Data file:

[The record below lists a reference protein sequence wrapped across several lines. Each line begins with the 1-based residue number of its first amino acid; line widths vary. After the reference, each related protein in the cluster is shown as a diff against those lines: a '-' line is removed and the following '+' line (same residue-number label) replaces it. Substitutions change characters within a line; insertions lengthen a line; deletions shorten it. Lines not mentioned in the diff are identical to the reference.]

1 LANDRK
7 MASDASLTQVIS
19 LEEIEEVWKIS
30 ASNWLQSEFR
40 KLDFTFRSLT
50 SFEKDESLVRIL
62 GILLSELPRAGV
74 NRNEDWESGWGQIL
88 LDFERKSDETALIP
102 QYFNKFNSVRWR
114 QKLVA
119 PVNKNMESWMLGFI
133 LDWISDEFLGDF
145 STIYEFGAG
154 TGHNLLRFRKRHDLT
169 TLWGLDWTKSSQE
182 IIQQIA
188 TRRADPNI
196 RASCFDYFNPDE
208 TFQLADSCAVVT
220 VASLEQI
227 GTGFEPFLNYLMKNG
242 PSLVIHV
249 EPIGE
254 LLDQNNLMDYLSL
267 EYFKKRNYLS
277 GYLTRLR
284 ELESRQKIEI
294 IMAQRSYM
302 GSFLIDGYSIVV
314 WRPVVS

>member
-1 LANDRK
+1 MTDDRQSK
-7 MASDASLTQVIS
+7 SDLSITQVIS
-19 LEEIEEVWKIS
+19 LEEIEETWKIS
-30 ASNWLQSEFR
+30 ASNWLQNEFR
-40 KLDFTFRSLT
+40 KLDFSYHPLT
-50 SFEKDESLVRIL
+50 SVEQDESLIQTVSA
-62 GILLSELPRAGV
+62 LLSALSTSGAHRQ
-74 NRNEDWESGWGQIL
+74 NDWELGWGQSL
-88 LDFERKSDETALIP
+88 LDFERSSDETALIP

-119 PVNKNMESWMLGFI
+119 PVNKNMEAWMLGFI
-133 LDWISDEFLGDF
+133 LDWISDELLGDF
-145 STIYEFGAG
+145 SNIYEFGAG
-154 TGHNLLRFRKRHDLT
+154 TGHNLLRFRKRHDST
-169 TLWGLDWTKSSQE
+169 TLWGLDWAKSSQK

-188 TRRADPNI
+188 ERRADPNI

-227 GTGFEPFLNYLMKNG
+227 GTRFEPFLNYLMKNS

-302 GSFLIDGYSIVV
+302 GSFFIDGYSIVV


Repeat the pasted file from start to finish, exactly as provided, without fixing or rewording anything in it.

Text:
[The record below lists a reference protein sequence wrapped across several lines. Each line begins with the 1-based residue number of its first amino acid; line widths vary. After the reference, each related protein in the cluster is shown as a diff against those lines: a '-' line is removed and the following '+' line (same residue-number label) replaces it. Substitutions change characters within a line; insertions lengthen a line; deletions shorten it. Lines not mentioned in the diff are identical to the reference.]

1 LANDRK
7 MASDASLTQVIS
19 LEEIEEVWKIS
30 ASNWLQSEFR
40 KLDFTFRSLT
50 SFEKDESLVRIL
62 GILLSELPRAGV
74 NRNEDWESGWGQIL
88 LDFERKSDETALIP
102 QYFNKFNSVRWR
114 QKLVA
119 PVNKNMESWMLGFI
133 LDWISDEFLGDF
145 STIYEFGAG
154 TGHNLLRFRKRHDLT
169 TLWGLDWTKSSQE
182 IIQQIA
188 TRRADPNI
196 RASCFDYFNPDE
208 TFQLADSCAVVT
220 VASLEQI
227 GTGFEPFLNYLMKNG
242 PSLVIHV
249 EPIGE
254 LLDQNNLMDYLSL
267 EYFKKRNYLS
277 GYLTRLR
284 ELESRQKIEI
294 IMAQRSYM
302 GSFLIDGYSIVV
314 WRPVVS

>member
-1 LANDRK
+1 MTDDRQSK
-7 MASDASLTQVIS
+7 SDLSITQVIS
-19 LEEIEEVWKIS
+19 LEEIEETWKIS
-30 ASNWLQSEFR
+30 ASNWLQNEFR
-40 KLDFTFRSLT
+40 KLDFSYHPLT
-50 SFEKDESLVRIL
+50 SVEQDESLIQTVSA
-62 GILLSELPRAGV
+62 LLSALSTSGAHRQ
-74 NRNEDWESGWGQIL
+74 NDWELGWGQSL
-88 LDFERKSDETALIP
+88 LDFERSSDETALIP

-119 PVNKNMESWMLGFI
+119 PVNKNMEAWMLGFI
-133 LDWISDEFLGDF
+133 LDWISDELLGDF
-145 STIYEFGAG
+145 SNIYEFGAG
-154 TGHNLLRFRKRHDLT
+154 TGHNLLRFRKRHDST
-169 TLWGLDWTKSSQE
+169 TLWGLDWAKSSQK

-188 TRRADPNI
+188 ERRADPNI

-227 GTGFEPFLNYLMKNG
+227 GTRFEPFLNYLMKNS

-302 GSFLIDGYSIVV
+302 GSFFIDGYSIVV